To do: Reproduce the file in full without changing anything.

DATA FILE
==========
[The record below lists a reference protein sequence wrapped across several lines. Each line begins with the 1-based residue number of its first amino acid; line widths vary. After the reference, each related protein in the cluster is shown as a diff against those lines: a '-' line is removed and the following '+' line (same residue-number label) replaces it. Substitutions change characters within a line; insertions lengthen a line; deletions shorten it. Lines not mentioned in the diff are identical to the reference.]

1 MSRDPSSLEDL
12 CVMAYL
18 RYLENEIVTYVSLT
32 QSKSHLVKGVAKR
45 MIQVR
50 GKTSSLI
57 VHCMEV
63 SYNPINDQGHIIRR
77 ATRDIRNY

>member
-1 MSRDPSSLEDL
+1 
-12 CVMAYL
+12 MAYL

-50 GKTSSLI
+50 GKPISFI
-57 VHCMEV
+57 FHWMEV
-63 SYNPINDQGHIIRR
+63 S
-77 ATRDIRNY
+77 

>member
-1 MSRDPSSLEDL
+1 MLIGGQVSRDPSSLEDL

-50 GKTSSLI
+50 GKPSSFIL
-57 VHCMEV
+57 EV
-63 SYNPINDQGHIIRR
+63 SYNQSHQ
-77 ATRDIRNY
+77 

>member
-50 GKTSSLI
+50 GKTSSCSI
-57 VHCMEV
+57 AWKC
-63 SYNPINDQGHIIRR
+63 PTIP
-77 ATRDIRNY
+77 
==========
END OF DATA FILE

[The record below lists a reference protein sequence wrapped across several lines. Each line begins with the 1-based residue number of its first amino acid; line widths vary. After the reference, each related protein in the cluster is shown as a diff against those lines: a '-' line is removed and the following '+' line (same residue-number label) replaces it. Substitutions change characters within a line; insertions lengthen a line; deletions shorten it. Lines not mentioned in the diff are identical to the reference.]

1 MSRDPSSLEDL
12 CVMAYL
18 RYLENEIVTYVSLT
32 QSKSHLVKGVAKR
45 MIQVR
50 GKTSSLI
57 VHCMEV
63 SYNPINDQGHIIRR
77 ATRDIRNY

>member
-1 MSRDPSSLEDL
+1 
-12 CVMAYL
+12 MAYL

-50 GKTSSLI
+50 GKPISFI
-57 VHCMEV
+57 FHWMEV
-63 SYNPINDQGHIIRR
+63 S
-77 ATRDIRNY
+77 

>member
-1 MSRDPSSLEDL
+1 MLIGGQVSRDPSSLEDL

-50 GKTSSLI
+50 GKPSSFIL
-57 VHCMEV
+57 EV
-63 SYNPINDQGHIIRR
+63 SYNQSHQ
-77 ATRDIRNY
+77 

>member
-50 GKTSSLI
+50 GKTSSCSI
-57 VHCMEV
+57 AWKC
-63 SYNPINDQGHIIRR
+63 PTIP
-77 ATRDIRNY
+77 